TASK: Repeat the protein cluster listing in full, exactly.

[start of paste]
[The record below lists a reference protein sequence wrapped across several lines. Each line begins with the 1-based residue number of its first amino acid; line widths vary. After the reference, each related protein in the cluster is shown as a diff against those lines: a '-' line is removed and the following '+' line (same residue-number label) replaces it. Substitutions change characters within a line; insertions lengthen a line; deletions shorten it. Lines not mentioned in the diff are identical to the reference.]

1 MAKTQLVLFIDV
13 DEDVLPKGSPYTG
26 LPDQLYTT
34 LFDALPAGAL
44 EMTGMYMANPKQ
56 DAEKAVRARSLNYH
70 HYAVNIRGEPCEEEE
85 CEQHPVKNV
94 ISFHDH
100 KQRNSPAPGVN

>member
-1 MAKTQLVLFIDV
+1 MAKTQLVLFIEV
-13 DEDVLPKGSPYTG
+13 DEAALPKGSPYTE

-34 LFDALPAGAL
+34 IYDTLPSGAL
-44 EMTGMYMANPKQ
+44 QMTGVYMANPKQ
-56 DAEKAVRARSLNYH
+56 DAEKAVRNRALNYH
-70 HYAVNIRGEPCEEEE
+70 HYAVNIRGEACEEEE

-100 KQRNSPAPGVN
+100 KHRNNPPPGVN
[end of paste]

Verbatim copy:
[The record below lists a reference protein sequence wrapped across several lines. Each line begins with the 1-based residue number of its first amino acid; line widths vary. After the reference, each related protein in the cluster is shown as a diff against those lines: a '-' line is removed and the following '+' line (same residue-number label) replaces it. Substitutions change characters within a line; insertions lengthen a line; deletions shorten it. Lines not mentioned in the diff are identical to the reference.]

1 MAKTQLVLFIDV
13 DEDVLPKGSPYTG
26 LPDQLYTT
34 LFDALPAGAL
44 EMTGMYMANPKQ
56 DAEKAVRARSLNYH
70 HYAVNIRGEPCEEEE
85 CEQHPVKNV
94 ISFHDH
100 KQRNSPAPGVN

>member
-1 MAKTQLVLFIDV
+1 MAKTQLVLFIEV
-13 DEDVLPKGSPYTG
+13 DEAALPKGSPYTE

-34 LFDALPAGAL
+34 IYDTLPSGAL
-44 EMTGMYMANPKQ
+44 QMTGVYMANPKQ
-56 DAEKAVRARSLNYH
+56 DAEKAVRNRALNYH
-70 HYAVNIRGEPCEEEE
+70 HYAVNIRGEACEEEE

-100 KQRNSPAPGVN
+100 KHRNNPPPGVN